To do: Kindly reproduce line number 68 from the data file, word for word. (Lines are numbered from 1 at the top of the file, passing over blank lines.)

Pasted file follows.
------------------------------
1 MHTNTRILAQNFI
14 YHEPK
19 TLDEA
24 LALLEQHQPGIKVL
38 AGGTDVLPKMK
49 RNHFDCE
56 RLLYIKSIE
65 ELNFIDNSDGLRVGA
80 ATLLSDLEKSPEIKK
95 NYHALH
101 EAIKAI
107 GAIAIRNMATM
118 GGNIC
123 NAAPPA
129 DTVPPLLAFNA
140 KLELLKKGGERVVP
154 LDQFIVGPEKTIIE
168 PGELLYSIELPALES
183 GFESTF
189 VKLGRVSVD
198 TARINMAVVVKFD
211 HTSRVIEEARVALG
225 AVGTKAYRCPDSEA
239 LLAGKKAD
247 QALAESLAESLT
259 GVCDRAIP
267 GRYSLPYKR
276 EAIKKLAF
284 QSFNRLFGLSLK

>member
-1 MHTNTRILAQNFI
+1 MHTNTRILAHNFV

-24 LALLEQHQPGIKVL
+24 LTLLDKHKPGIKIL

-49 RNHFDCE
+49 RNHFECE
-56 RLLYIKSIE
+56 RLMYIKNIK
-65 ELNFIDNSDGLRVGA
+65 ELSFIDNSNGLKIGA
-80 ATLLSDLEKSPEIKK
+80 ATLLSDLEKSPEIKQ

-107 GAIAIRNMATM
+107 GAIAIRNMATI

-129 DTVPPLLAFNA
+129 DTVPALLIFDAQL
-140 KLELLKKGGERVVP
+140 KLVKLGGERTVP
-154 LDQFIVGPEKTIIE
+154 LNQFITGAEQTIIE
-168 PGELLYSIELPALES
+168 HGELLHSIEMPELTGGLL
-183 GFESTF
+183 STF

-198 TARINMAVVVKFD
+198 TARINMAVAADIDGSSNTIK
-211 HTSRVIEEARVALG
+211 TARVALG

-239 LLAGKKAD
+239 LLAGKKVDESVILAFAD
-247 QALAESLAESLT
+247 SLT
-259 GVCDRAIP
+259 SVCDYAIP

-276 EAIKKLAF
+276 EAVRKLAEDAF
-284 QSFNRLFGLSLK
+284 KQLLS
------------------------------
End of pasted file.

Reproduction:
+284 KQLLS